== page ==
Roozbeh Kiani, a former student of the Graduate Program in Neurobiology & Behavior at UW, has been awarded the Alfred P. Sloan Research Fellowship. Awarded annually since 1955, these fellowships are given to early-career scientists whose achievements and potential identify them as the next generation of scientific leaders. Roozbeh is currently an Assistant professor at NYU’s Center for Neural Science. His research focuses on the neuroscience behind the decision-making process, which researchers believe is dependent on interaction of several cortical and subcortical brain areas that, collectively, represent sensory information, retrieve relevant memories, and plan and execute desired actions. Roozbeh aims to better understand the underlying neural mechanisms that are fundamental to this process
Paul L. Joskow, the president of the Alfred P. Sloan Foundation, announced in an official press release: “For more than half a century, the Sloan Foundation has been proud to honor the best young scientific minds and support them during a crucial phase of their careers when early funding and recognition can really make a difference. These researchers are pushing the boundaries of scientific knowledge in unprecedented ways.”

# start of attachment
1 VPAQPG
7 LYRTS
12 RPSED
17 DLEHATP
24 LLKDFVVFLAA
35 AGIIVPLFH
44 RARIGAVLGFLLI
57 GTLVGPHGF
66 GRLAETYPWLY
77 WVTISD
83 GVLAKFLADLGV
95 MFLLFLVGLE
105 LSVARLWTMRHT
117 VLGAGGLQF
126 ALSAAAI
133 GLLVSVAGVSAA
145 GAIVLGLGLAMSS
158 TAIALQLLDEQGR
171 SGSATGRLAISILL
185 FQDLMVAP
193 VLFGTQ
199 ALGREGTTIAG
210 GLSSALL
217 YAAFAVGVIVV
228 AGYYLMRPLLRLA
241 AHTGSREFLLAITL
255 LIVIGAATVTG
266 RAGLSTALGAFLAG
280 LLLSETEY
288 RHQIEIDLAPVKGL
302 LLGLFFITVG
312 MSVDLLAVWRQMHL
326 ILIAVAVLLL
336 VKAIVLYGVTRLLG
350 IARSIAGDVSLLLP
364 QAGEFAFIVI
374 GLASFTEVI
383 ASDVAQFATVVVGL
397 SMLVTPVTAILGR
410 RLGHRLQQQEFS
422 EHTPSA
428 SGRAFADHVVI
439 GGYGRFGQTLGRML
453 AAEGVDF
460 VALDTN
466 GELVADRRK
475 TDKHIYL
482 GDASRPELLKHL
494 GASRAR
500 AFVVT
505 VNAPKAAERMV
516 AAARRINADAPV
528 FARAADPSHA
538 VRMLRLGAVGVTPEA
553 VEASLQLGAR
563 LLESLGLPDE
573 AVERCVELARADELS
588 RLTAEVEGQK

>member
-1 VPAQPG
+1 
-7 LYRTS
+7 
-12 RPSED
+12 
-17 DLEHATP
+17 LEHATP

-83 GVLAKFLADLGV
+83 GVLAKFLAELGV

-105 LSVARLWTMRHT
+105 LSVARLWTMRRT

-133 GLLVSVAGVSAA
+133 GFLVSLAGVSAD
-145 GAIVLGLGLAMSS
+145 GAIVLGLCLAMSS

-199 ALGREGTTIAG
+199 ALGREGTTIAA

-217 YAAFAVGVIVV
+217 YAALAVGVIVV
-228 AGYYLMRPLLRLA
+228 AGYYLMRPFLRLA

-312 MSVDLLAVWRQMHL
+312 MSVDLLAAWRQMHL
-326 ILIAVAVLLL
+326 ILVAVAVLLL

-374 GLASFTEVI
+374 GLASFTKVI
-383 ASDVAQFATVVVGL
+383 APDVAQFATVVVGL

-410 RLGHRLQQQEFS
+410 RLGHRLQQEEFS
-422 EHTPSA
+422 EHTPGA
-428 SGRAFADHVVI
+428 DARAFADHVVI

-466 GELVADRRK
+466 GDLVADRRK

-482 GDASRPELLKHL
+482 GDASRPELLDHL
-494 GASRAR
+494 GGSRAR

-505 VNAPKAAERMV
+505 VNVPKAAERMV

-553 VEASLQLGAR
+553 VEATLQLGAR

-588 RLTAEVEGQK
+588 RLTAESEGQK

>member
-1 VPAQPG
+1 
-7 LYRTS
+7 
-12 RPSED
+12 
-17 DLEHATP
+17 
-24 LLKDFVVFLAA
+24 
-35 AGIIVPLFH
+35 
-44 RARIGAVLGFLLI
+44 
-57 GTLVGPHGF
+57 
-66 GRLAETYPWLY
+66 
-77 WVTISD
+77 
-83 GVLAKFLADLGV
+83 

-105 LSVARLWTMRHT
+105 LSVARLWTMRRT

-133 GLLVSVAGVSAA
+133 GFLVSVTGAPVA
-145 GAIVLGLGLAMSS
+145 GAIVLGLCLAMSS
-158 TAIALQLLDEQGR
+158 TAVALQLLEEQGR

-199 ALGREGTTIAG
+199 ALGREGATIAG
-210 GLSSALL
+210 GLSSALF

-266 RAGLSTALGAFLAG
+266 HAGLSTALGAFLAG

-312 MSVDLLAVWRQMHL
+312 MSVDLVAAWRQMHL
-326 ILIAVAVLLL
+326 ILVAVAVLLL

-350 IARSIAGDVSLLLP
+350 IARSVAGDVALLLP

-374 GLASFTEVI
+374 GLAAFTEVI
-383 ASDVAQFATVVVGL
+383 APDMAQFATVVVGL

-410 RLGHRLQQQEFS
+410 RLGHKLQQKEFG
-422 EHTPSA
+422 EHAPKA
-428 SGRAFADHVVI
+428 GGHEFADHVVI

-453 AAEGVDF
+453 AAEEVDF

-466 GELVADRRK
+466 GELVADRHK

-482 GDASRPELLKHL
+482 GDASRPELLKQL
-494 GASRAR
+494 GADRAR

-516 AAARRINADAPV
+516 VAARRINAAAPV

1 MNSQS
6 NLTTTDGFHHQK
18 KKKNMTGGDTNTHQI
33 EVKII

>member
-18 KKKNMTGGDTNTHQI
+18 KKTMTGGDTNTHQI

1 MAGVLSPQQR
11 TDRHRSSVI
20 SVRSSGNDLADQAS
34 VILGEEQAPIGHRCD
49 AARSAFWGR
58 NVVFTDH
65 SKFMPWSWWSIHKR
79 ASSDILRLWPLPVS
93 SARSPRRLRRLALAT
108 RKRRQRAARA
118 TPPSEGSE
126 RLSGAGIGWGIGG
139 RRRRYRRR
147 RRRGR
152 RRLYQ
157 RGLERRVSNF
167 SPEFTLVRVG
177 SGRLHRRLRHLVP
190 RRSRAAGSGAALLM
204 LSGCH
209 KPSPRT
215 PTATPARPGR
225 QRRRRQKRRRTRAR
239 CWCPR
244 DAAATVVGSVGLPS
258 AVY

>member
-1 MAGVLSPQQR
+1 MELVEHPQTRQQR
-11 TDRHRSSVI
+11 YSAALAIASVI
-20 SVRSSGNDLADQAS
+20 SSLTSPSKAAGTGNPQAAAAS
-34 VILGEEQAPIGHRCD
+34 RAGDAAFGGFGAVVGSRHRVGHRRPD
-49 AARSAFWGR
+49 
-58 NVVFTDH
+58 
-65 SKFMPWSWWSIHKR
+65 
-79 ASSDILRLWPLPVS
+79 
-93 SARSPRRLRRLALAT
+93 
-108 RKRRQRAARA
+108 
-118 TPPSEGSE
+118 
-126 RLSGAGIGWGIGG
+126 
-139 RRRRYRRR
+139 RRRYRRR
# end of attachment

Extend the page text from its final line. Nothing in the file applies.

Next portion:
Past Sloan Research Fellows have gone on to notable careers and include such intellectual luminaries as physicist Richard Feynman and game theorist John Nash. Since the beginning of the program in 1955, 42 fellows have received a Nobel Prize in their respective field, 16 have won the Fields Medal in mathematics, 13 have won the John Bates Clark Medal in economics, and 63 have received the National Medal of Science. There are 9 Sloan Fellows among the Neurobiology and Behavior faculty. Another program graudate, Abigail Person, now at the University of Colorado, was an awardee in 2013.
Awarded in eight scientific and technical fields—chemistry, computer science, economics, mathematics, evolutionary and computational molecular biology, neuroscience, ocean sciences, and physics—the Sloan Research Fellowships are awarded through cooperation with the scientific community. Candidates must be nominated by their fellow scientists, and winning fellows are selected by an independent panel of senior scholars on the basis of a candidate’s independent research accomplishments, creativity, and potential to become a leader in his or her field.